People usually think of me as an artist and ocean advocate, not someone in love with textiles, architecture and interiors. Actually, I have been fascinated with design my whole life and it all stems back to my favorite design influencer, my grandmother, Ellen “Nell” Cabot.
We called her Nana and she was a tall elegant woman who became partially deaf after giving birth to my dad. All of her grandchildren learned that there was a certain tone she could hear when you spoke to her, one not too quiet but not too loud either. You had to project your voice not raise your voice – she would or could not hear you if you shouted. Nana was an intelligent and talented woman who commanded respect with her practical and no-nonsense approach to life. She had tremendous eyesight and noticed absolutely everything, perhaps being partially deaf made her a more visual person. Nana loved the Red Sox, gardening and a glass of sherry – though most of all she loved the needle arts and spent her whole life knitting, embroidering, sewing and needlepointing. Nana would knit in dark movie theaters, on sailboats heeling over, nonstop in car rides and at home watching her beloved baseball team.
I once thought about counting up all the items she had made – the sweaters, needlepoint pillows, chair covers and stools, the little infant booties and hats, the embroidered wall tapestries, socks and even christening and wedding dresses – I realized I would never be able to find and count them all.
An Interior Designer at Heart
Her home in Dover was like a museum, nothing was ever out of place and each room was immaculate and beautifully arranged. Nana collected American antiques as did her father – and my grandparents’ home was outfitted with Queen Ann, Chippendale and Hepplewhite American highboys, bureaus, tables, sofas, chairs and beds. The upholstery was usually monochromatic in nature – soft creams and coral damask which showed off and displayed her needlework decorations.
My grandfather, a lawyer and judge was also a prolific furniture maker and I have a number of his pieces including a coffee table with a large needlepoint top that my grandmother designed and stitched. I was fascinated with each room in their home, how the furniture was arranged and how she accented their home with special lace linens, embroidered wall coverings and handmade textiles. There was an English sensibility throughout; with the polished mahogany and walnut furniture, acting like the strong bones of the room accented with soft creams and punctuated with my grandmother’s spirited needlework.
As always flower arrangements were strategically placed on tables and sideboards with seasonal flowers coming from her greenhouse and gardens. I especially loved seeing how she would pick camellia blooms and float them delicately in a shallow glass bowl as a simple yet striking centerpiece. She had a 42-year-old camellia bush and before she died in – she gave it to a neighbor who was an avid gardener – I often wonder if it is still alive today.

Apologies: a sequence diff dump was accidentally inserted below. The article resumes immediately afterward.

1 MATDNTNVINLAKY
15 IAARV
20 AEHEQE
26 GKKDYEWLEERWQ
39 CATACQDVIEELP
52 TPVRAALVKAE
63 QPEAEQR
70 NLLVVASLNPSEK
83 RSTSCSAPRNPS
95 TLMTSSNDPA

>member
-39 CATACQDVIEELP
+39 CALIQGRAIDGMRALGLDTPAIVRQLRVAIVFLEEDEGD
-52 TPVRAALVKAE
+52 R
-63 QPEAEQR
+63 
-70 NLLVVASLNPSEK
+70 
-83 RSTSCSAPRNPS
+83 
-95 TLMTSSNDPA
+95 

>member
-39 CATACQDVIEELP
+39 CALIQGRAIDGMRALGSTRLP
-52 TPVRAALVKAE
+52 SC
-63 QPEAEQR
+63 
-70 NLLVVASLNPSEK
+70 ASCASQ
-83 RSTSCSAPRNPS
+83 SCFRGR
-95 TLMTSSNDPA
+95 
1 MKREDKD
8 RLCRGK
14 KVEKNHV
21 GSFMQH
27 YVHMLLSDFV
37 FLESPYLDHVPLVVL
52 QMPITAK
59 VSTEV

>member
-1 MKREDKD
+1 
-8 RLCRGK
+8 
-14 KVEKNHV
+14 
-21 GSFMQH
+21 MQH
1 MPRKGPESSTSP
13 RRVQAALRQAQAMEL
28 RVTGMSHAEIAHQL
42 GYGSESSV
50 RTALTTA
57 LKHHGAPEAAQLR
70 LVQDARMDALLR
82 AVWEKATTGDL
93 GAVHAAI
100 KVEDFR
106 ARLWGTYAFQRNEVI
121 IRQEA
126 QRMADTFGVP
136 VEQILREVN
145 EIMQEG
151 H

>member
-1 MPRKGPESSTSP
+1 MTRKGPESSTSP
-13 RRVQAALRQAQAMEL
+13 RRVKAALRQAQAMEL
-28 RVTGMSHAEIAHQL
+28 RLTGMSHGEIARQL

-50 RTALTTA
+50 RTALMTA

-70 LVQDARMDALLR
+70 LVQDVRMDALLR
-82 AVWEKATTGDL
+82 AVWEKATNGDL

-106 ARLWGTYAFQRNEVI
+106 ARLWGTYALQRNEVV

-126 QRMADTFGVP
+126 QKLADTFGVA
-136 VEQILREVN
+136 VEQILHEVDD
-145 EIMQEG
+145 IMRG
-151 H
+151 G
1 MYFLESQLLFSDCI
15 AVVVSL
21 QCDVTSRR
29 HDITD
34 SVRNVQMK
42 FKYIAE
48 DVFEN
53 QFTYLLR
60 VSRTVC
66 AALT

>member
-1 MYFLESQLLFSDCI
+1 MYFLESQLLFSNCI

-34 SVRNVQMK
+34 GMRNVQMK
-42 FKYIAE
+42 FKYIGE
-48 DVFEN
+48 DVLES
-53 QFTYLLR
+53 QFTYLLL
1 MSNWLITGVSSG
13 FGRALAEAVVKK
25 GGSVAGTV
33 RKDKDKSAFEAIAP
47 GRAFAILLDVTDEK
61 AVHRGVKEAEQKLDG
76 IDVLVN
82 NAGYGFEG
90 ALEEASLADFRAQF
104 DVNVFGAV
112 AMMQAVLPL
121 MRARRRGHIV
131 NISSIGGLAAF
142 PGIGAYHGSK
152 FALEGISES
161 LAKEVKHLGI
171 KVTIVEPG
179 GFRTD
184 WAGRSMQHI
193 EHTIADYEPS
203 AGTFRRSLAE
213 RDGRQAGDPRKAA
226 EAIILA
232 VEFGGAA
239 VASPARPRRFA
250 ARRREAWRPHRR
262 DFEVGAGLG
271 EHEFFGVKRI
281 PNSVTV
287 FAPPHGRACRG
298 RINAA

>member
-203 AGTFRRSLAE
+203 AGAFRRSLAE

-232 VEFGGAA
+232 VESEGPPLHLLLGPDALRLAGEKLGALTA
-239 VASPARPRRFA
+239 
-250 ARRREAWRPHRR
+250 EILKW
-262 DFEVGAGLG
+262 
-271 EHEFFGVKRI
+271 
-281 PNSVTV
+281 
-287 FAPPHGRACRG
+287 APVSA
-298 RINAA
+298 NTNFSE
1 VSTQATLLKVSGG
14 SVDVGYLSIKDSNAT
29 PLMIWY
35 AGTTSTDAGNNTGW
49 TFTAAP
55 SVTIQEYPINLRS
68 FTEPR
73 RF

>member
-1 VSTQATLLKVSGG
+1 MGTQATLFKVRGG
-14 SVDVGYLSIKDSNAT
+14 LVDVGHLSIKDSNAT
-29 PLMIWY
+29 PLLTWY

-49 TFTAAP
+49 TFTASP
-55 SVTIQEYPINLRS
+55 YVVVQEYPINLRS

Learning the Craft
When I was about four years old Nana taught me how to handle and use scissors – how to hold them away from myself and to cut carefully. At nine years old she had me designing and creating my own tea towels which I embroidered with her silk thread. Nana taught me to needlepoint and she would examine my work with a discerning eye and turn the piece over to look at the back, saying the back should be as neat and precise as the front. I never understood why but I always made sure the back of my piece was very tidy.
I loved feeling the weight of the fabrics in my hands while I was stitching, and the physical sensation of holding these materials felt comforting and empowering knowing you were making something that was beautiful, personal and enduring for your family and friends. Over the years I designed many needlepoint and crewel pillows, mainly of ocean scenes. I have learned that each small stitch is significant in it’s own way; it is the many small things in life that can make the most meaningful impact and change.
The Heart of the Home
Through my Nana’s care and love of decorating her home, she taught me the value of how special our living spaces are – familial spaces that are nurturing, personal and exciting to be in. This is how I learned to love textiles and interior design, and came to understand the importance of dynamic and inspiring living spaces.
Nana rarely talked about her upbringing, but once said to me that as a teenager she loved jazz and that she regretted not going to college. She told me that she would have liked to have been a doctor like her father and grandfather were. I know she would have been an excellent surgeon with her attention to fine detail and her determination. I so appreciated knowing she had amazing hands, she could have been and done many other wonderful things in life, yet her dedication to her home was where she directed all of her amazing talents.